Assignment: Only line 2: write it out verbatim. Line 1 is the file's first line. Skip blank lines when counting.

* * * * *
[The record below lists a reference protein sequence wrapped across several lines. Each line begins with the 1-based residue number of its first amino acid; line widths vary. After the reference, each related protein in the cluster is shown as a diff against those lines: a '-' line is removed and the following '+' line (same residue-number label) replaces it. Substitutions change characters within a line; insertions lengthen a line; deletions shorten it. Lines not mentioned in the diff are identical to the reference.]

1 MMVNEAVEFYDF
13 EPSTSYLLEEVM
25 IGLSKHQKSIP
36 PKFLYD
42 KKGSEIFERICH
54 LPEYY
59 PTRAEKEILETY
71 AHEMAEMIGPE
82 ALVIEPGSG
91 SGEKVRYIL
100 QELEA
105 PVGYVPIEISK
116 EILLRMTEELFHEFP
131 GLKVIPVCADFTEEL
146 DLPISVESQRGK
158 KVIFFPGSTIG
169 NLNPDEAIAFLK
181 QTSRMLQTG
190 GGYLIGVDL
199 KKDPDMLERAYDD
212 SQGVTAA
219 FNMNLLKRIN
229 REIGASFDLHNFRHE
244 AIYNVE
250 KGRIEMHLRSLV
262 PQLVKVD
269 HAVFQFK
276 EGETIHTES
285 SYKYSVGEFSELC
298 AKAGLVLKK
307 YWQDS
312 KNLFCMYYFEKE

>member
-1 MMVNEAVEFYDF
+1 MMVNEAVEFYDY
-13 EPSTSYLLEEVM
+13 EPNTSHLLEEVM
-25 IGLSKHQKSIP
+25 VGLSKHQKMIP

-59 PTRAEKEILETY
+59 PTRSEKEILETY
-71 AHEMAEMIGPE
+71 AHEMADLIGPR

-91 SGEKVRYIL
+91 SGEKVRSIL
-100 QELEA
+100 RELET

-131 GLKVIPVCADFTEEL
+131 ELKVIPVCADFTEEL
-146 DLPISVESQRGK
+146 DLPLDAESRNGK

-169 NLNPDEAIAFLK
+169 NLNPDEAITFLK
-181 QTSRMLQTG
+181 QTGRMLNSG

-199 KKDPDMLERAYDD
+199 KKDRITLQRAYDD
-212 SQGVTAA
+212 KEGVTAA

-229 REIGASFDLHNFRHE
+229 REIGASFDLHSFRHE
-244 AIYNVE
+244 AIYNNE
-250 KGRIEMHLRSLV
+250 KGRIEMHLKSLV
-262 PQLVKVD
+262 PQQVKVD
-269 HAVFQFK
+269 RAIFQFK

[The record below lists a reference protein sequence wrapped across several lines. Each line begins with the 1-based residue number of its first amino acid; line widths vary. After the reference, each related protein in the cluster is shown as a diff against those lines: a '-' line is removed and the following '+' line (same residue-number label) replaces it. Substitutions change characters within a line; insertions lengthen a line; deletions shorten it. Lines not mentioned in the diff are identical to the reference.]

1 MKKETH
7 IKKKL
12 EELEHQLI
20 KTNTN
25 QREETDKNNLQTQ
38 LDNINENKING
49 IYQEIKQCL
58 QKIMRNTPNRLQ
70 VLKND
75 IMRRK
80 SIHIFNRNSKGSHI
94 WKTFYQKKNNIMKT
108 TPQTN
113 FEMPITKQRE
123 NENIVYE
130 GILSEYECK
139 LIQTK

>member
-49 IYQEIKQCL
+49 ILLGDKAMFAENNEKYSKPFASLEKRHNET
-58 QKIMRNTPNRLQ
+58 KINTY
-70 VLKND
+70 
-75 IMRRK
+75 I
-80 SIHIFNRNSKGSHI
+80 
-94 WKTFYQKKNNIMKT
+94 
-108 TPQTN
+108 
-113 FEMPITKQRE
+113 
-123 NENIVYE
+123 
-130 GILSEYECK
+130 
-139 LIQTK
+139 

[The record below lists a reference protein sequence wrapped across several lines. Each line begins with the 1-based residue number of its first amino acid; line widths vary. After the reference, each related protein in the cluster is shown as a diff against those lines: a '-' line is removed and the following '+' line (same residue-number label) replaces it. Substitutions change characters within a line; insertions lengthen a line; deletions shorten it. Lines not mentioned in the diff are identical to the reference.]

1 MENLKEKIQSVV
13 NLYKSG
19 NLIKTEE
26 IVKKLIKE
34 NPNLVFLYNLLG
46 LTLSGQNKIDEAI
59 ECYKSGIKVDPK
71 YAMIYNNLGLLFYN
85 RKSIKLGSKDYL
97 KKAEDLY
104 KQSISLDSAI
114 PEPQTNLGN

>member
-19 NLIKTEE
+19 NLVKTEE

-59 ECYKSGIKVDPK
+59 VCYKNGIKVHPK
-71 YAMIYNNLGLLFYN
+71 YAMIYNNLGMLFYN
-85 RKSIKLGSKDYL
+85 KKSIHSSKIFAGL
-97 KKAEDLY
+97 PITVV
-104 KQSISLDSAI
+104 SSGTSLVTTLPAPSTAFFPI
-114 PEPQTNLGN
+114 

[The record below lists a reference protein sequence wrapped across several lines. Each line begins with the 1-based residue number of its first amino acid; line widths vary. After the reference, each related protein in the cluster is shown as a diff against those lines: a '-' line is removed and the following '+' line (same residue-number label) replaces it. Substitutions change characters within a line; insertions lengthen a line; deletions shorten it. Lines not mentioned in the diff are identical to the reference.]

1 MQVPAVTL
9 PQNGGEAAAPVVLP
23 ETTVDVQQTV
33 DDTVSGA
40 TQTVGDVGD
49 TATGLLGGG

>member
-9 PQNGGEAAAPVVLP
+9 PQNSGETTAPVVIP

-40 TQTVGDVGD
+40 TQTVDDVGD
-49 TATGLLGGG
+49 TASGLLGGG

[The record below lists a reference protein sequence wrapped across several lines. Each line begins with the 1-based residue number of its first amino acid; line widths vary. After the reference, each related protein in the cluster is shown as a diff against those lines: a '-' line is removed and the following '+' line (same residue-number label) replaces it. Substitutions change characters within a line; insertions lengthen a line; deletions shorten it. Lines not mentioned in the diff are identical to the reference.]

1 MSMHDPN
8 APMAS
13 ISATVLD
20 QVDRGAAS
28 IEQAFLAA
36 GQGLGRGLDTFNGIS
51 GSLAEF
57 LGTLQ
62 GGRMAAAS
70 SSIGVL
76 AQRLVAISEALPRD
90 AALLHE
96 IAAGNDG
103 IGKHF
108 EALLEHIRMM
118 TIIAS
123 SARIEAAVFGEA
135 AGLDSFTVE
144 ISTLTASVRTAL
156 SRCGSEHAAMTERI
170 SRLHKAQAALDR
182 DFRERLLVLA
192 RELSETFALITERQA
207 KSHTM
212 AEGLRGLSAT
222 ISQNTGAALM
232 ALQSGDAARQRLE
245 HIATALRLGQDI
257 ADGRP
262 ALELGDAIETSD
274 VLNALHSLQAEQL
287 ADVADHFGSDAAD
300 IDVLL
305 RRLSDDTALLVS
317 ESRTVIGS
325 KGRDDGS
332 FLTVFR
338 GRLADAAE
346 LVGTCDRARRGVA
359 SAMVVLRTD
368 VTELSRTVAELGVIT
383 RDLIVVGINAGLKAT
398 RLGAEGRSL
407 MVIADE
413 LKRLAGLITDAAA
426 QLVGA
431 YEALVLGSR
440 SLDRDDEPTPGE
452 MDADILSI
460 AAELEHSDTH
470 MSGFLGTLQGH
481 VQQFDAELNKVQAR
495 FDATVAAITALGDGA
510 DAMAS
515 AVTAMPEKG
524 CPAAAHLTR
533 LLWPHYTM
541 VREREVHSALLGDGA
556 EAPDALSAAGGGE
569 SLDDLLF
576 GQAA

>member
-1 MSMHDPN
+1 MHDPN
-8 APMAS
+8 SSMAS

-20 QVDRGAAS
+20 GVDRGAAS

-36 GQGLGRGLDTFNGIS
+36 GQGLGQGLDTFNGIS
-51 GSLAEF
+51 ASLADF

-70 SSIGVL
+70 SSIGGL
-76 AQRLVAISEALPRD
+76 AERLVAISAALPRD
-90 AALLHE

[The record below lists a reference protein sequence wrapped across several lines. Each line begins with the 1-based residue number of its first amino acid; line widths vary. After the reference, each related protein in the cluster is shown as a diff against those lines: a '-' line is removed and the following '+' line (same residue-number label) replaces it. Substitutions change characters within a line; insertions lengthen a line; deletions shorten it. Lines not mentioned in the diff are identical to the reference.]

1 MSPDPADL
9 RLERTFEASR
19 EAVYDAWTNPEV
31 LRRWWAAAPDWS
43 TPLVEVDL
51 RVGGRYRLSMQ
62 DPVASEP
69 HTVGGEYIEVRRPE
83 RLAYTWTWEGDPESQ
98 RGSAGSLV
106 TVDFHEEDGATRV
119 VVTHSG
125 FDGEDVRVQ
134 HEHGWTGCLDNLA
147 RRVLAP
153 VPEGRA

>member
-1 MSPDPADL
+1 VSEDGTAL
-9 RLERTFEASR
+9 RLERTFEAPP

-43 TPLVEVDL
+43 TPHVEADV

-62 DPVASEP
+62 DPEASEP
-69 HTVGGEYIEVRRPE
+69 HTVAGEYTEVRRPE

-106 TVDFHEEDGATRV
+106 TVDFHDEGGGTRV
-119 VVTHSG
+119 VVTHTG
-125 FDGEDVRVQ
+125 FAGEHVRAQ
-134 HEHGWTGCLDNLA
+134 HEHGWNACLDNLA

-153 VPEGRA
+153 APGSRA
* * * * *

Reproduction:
1 MMVNEAVEFYDF